NOTE: Full spoilers for this episode of Supergirl are present in this review
“How Does She Do It?” was originally supposed to air last week, though due to the fresh tragedy of the Paris attacks, the episode ended up being swapped with “Livewire”, which was originally set to air this week, due to some of this episode’s subject matter, namely involving a throwaway villain that sets bombs around National City. This leads to an awkward revisiting of arcs that were already resolved in “Livewire”, and will probably lead to confusion for average viewers who didn’t know that the episodes were flipped from their intended airing order.
Even with that to consider though, “How Does She Do It?” is the first considerable bit of turbulence that Supergirl hits, making it easily the weakest episode to date in the show’s brief run. It’s not a disaster by any means, still carrying the charm and at least some of the energy that the former episodes displayed, though a largely uninteresting story, a completely wasted villain-of-the-week and a very grating James/Lucy romance sadly kill most of the thrills before they even get off the ground this week.
Things kick off when Kara is asked to babysit Cat Grant’s son, Carter Grant, a shy, but gifted boy that is a particular fan of Supergirl. At the same time however, she has to rush out and deal with the bombings that are ravaging the city, in turn leading to Winn having to watch Carter in her stead while she flies around as Supergirl. Kara naturally has trouble balancing her two identities, and, yeah, you can see where this is going. Among the issues with “How Does She Do It?”, an especially big one is that it feels rather derivative, and it explores an element of superhero media that’s been to death lately. Putting a female-driven spin on it makes no difference. It’s still overdone and tired!
Likewise, the show makes another attempt to bring DC business mastermind, Maxwell Lord into proceedings, but as with “Fight or Flight”, Lord is one of the show’s weakest characters at this point, right alongside James Olsen, and believe me, I’ll get to him. On top of being a poor man’s Tony Stark for the Supergirl universe, Lord is an unlikable douche, and the show seems unable to commit to making him a hero or a villain. Yes, Lord has famously toed the line in DC Comics lore, since he’s been involved in some truly maniacal schemes that threaten the very planet, yet at the same time, is also a key benefactor of the Justice League’s international reach, making his morality a bit ambiguous at times. The difference however is that Maxwell Lord in DC Comics is both an interesting and awesome character. Maxwell Lord on Supergirl however is dull and annoying so far.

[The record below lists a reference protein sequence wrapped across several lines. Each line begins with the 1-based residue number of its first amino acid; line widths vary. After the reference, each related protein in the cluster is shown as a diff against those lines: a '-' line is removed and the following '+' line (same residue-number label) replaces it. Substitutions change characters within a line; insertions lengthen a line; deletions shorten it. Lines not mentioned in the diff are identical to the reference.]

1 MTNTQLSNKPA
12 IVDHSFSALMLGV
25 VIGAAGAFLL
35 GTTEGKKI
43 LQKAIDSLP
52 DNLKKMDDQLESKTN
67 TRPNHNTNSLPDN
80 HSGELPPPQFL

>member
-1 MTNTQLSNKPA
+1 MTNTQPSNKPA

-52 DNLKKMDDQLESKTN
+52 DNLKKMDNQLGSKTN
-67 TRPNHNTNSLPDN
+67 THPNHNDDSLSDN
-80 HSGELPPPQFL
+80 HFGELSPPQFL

Sadly, Lord also gets his biggest plot yet this week to boot, with Alex having to question him while masquerading as an FBI agent, when it comes out that the bomber’s initial target was one of Lord’s labs, and the bomb happened to be made with Lord’s technology. There’s hints that Alex and Lord will eventually hook up, but their bonding didn’t feel any more interesting than anything else this week. Even when the episode delivers its big twist, where it’s revealed that Lord intentionally staged the bombings to test the capabilities of Supergirl, this just raises a ton of questions, and makes Lord’s subterfuge come off as idiotic, rather than clever. Lord is supposed to be one of the smartest businessmen in the DC Universe, even rivaling corporate titans like Lex Luthor and Bruce Wayne! There’s no way that his comic book counterpart would think that destroying his own facility and sabotaging his own revolutionary futuristic train invention, no doubt plummeting his company’s stock in the process, could possibly be a good idea. Surely, there are better ways to gauge Supergirl’s power, or at least ways that don’t threaten you with bankruptcy!